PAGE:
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The coming evangelical collapse - Comments

jim6661's Avatar Comment 1 by jim6661

I would love to see the fundegelicals collape but even if they did we would need to remain ever vigilant. God-worshipers are the sneakiest SOBs. They're like Dracula; no matter how many times you kill him he always comes back.

Wed, 11 Mar 2009 21:09:00 UTC | #335103

Hypnos7's Avatar Comment 2 by Hypnos7

"We fell for the trap of believing in a cause more than a faith."

The cycle is doomed to repeat.

Wed, 11 Mar 2009 21:12:00 UTC | #335104

Bsl's Avatar Comment 3 by Bsl

The authors comment "how to keep secularism out of church" and the general tone of the piece strikes me as the usual "help help we're under attack" type of talk that tends to come from Christians that persistantly believe they are being chased by lions. Whether or not these 'lions' the author mentions happen to be a real threat to this group, I do not know.

I think the author is somewhat erm... less informed with the statement "If American churches come under more of the influence of the movement of the Holy Spirit in Africa and Asia, this will be a good thing." I think it is unlikely that any religious group unique to an African or South American culture would be well suited to the enviroment found in North America; although, I say that with just cultural differences in mind. The finer points of Christianity in South America and Africa, for all I know, may very well be perfectly happy and prosperous in the US as described by the author.

All in all, I'd like to see some kind of attendance data, or more hard evidence to support the claims. Otherwise it just looks like baseless doomspeak because someone had a bad day at the office.

Wed, 11 Mar 2009 21:36:00 UTC | #335109

Enlightenme..'s Avatar Comment 5 by Enlightenme..

"It is time for missionaries to come to America from Asia and Africa. Will they come? Will they be able to bring to our culture a more vital form of Christianity?"
"If American churches come under more of the influence of the movement of the Holy Spirit in Africa and Asia, this will be a good thing."

So the future is gonna have more smuggling of powdered rhino-horn, tiger-penises & human albino body-parts, more genital mutilation, and more herbal cures for HIV & holey-condom scares, plus a renewed emphasis on homophobia, and the demotion of women to 'equal but different', KKK (kids, cooking & church*)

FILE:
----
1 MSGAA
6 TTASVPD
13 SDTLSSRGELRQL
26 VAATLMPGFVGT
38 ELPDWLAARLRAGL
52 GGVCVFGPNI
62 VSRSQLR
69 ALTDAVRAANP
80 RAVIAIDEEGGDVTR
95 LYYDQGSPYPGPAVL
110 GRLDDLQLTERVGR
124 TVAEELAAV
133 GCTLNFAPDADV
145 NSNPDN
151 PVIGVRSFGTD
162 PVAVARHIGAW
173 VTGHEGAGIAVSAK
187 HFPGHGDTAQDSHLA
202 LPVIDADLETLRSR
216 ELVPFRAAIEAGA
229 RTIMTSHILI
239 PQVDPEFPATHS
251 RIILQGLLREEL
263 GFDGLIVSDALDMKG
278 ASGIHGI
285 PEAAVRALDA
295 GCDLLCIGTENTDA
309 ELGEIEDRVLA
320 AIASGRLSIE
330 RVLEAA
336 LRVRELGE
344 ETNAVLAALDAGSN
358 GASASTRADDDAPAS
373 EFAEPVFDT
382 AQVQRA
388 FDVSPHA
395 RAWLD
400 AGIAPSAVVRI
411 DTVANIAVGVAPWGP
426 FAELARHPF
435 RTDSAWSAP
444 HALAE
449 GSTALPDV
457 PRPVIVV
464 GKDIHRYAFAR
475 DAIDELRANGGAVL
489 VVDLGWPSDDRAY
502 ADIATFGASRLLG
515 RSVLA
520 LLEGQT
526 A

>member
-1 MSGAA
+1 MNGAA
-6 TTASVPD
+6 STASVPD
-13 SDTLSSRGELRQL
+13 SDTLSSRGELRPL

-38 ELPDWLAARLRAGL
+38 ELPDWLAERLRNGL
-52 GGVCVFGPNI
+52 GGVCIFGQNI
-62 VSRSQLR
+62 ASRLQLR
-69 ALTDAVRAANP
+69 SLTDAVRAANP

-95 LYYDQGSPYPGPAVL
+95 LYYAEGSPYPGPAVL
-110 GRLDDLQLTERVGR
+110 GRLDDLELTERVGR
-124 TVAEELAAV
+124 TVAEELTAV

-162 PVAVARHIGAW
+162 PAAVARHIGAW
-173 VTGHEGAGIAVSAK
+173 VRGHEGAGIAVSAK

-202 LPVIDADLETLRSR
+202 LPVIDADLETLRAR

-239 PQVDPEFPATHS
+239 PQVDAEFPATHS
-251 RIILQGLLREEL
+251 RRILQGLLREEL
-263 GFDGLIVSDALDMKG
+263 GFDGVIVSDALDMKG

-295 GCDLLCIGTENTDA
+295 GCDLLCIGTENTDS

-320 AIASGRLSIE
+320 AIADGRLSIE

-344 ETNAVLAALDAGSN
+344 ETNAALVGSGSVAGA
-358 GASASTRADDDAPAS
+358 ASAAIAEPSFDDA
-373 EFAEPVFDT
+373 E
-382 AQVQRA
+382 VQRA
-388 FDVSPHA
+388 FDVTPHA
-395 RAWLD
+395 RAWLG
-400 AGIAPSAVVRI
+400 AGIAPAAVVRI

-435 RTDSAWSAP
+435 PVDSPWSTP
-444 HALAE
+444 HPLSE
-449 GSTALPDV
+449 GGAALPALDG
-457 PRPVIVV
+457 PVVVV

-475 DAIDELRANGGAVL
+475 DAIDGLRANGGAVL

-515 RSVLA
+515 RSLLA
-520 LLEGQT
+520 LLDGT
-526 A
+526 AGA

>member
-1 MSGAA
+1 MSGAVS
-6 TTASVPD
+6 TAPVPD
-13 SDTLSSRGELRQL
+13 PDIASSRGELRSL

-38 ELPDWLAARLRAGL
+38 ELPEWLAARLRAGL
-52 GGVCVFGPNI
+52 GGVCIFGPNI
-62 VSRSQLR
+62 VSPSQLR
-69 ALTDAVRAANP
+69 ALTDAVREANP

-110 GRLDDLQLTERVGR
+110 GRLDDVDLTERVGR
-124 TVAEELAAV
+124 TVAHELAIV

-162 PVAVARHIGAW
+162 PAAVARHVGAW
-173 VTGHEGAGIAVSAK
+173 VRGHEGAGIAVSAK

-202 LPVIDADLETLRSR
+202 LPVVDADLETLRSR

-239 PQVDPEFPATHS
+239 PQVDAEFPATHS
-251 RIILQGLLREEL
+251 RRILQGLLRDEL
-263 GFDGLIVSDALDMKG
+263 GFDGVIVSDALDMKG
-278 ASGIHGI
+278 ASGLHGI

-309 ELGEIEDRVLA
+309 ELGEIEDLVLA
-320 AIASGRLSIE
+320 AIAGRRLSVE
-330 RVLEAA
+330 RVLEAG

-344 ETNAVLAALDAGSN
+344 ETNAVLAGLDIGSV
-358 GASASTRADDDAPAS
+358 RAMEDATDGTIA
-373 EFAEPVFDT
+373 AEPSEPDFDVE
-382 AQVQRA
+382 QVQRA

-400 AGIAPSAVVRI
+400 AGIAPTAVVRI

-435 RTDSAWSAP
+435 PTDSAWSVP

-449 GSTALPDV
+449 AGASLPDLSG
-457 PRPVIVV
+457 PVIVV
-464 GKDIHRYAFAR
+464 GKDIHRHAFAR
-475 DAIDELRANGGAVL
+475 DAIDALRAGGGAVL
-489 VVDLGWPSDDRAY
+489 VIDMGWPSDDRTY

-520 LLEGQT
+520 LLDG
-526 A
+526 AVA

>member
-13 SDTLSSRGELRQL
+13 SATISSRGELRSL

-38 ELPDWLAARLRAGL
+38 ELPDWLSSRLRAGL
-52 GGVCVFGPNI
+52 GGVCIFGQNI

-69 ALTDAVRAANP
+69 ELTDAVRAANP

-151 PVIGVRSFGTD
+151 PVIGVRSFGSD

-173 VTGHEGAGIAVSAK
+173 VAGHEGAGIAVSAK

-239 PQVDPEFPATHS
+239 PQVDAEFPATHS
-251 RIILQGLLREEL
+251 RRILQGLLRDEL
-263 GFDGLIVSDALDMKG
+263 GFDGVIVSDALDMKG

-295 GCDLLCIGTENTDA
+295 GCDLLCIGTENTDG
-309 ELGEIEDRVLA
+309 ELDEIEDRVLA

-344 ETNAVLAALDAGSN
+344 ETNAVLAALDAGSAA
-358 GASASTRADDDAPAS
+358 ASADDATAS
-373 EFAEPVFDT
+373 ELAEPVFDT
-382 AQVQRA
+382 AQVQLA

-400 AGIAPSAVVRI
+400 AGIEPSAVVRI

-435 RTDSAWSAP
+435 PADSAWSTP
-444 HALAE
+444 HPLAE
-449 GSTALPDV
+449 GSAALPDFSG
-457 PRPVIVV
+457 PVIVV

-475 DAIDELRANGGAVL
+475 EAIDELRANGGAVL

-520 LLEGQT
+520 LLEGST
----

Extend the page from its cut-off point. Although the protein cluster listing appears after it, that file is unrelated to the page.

Great.

-----------

#3: "it just looks like baseless doomspeak because someone had a bad day at the office."

I don't know that you have to have a bad day to be rapture-ready!

*Kinder, Kuche und Kirche.

Wed, 11 Mar 2009 21:46:00 UTC | #335111

MelM's Avatar Comment 4 by MelM

...and survive the secular onslaught.
I guess that means us.

Wed, 11 Mar 2009 21:46:00 UTC | #335110

MelM's Avatar Comment 6 by MelM

3. Comment #351181 by Bsl

I agree with your analysis.

However, I do like the "secular onslaught" idea. Let's go for it!

Wed, 11 Mar 2009 21:49:00 UTC | #335112

MelM's Avatar Comment 7 by MelM

Din't Sarah Palin's holy man come from Africa?
I recall that she went thru something that protected her from witchs.

A quick search comes up with this article:
"The Real Danger of Sarah Palin's Witch Hunter"
http://www.irregulartimes.com/witchproblems.html

Just what we need: a more "vital" form of Christianity.

Wed, 11 Mar 2009 22:01:00 UTC | #335116

scienceHlogic's Avatar Comment 8 by scienceHlogic

This is the same kind of doomsday nonsense I heard when I was still with a church. A few years ago, they came out with the 4% statistic. Basically (and I dont know all the details) some Christians took a survey that seemed to show that the number of youth in this country who were commited to God and the Bible was only 4%. Now we could only wish, but in accuallity this is no where near the truth. Christians love and I mean LOVE, to pronounce there own doom in the hope that it will motivate people to work harder at there faith.

While I agree that if the polls are correct then the church has been losing a fair amount of numbers, I would not be surprised if they all turned out to be those half baked Christians that would go out of habit. Thank mainly to Bush and the religious right, its just not in still right now to be a Christian and its showing.

However Pastors like Rick Warren are already talking about moving the churches agenda away from the culture war and to much less controversial issues like fighting poverty. Where else to you think people are going to turn to as things get worse here, this Recession and possible depression will great things for the church.
Which goes to show Christianity's greatest strength, (most ironically) its proven able to evolve, and adapt. They will go down, but before you know it, they will be right back up, and stronger than before.

Wed, 11 Mar 2009 22:15:00 UTC | #335119

Will in Aus's Avatar Comment 9 by Will in Aus

I hope he's right. It couldn't happen soon enough.

Wed, 11 Mar 2009 22:22:00 UTC | #335121

MelM's Avatar Comment 10 by MelM

Maybe a little off topic but I found this article by Barbara Forrest. Most people familiar with the Dover trial will know who she is.